and I am not an exception. Some of my earliest childhood memories involve squeezing and sucking fat rolls, collecting a formidable arsenal of acne products and praying that the newest hairstyle would somehow transform me into someone who more closely resembled the models, movie stars and celebrities we were all trained to adore. Being a short, food-loving tomboy, I was (and still am) a prime target for the shaming and bandwagon techniques of Big Advertising. I've probably spent enough money on beauty products and services to have traveled around the world and bought a home...cash. My hair has experienced the brunt of my experimentation.
I think I got my first (yes there was more than one) perm before age 10. This was followed by a pretty bad bowl cut (we've all been there, right?) and then a series of straightening techniques and COLOR...oh lawd the colors my hair has been. It's been brunette, fire-engine red, auburn, brunette with highlights, black, blonde with highlights, blonde with low-lights, platinum blonde, purple, blue and grey. I've had a bazillion different haircuts as well.
Even though my move to Thailand was supposed to initiate a lifestyle shift toward seeking fulfillment and joy rather than money and stuff, I was still holding pretty fastly to the ingrained concepts of beauty and my obligation toward it. After my $300+ pre-Thailand hair style had grown out, I decided to get a keratin straightening treatment. This was followed (several months later) by the decision to dye my hair darker (Thai hairstylists are notorious for burning Western hair with bleaching). Long story short, my stylist accidentally bleached my hair instead of using a darker color. My hair turned green and was basically burned off at the ends. After an emergency correction operation which took several hours, I emerged from the salon with slightly shorter, very BROWN hair. (I'm naturally brunette but this was like, bad box-brown.)
I cried. I cried for a few hours, felt better for 30 minutes and then pouted some more. My loving, patient husband listened intently as I audibly worried over my new look for almost 24 hours. I tried some makeup techniques to "match" my new hair and created a five-year plan for how I was going to heal my hair and correct my appearance. I went to work the next day and my coworkers were supportive. But then it hit me...fuck this.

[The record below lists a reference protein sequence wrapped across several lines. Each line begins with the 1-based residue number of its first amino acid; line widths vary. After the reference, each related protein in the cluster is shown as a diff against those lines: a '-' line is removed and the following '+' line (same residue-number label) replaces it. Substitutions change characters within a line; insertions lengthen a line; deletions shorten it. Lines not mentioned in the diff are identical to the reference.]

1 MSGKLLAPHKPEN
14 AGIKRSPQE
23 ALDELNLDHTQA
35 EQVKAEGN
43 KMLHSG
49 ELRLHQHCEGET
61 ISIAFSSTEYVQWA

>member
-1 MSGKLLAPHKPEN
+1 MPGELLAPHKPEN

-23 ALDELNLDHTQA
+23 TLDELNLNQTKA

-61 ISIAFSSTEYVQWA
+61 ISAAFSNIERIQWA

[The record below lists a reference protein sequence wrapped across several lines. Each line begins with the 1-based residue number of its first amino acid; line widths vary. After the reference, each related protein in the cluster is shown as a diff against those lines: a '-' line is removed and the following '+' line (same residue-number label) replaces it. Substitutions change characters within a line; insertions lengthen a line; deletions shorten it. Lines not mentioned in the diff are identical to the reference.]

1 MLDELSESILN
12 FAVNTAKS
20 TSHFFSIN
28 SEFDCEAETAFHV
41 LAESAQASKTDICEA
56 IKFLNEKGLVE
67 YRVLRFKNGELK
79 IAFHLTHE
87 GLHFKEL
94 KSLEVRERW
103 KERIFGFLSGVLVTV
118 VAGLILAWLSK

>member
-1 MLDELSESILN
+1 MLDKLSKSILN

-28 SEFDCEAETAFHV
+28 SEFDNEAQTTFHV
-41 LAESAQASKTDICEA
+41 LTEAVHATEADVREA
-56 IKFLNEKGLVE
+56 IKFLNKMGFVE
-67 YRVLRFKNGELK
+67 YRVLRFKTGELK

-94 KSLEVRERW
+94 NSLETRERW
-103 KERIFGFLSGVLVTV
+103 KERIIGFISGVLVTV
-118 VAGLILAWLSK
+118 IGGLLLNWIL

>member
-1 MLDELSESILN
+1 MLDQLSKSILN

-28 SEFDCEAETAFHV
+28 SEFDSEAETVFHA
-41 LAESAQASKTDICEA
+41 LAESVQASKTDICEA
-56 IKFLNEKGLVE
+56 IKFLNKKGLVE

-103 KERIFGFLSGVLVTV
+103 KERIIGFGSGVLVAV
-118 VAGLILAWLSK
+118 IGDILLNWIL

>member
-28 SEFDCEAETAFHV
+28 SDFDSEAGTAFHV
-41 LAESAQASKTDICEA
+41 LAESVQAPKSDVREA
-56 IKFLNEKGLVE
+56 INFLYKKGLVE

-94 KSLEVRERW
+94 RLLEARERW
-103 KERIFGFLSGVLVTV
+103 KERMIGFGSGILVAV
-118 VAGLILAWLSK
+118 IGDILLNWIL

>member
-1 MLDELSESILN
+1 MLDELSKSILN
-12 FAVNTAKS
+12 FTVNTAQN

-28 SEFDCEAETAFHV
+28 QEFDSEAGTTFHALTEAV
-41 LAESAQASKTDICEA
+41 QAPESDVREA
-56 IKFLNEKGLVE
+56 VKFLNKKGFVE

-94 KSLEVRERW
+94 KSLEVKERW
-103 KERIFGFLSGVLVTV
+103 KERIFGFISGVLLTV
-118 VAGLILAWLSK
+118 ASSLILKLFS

When the fuck did it become "normal" to cry over hair? Why was I willing to change my career path and my entire life to pursue happiness and then still spend huge chunks of time and money trying to be pretty? I realized something had to change. I had to change.
So, at the end of January, I shaved my head. I shaved it once, let it grow a little and then shaved it again. To spare you further sentimental rumination, here are the 10 lessons I learned when I shaved my head:
1. There is nothing wrong with the shape of your head. Also, there is no "good" head shape.
For the longest time I have believed there was something "wrong" with the shape of my head. It was bumpy, lopsided and maybe a little too big. Oh and my forehead...I could never! This is one of the major reasons many women (and men) give for being fearful of cutting or shaving their hair. This is bullshit. Even if you do have some defining visual characteristic on your head, rock it. The only people who try to tell you there is such a thing as a "good" head shape (or body or anything else for that matter) is trying to sell you something or has been brainwashed by advertising. Do you really want Johnson & Johnson dictating your life decisions?
2. Less time spent primping means more time doing meaningful shit.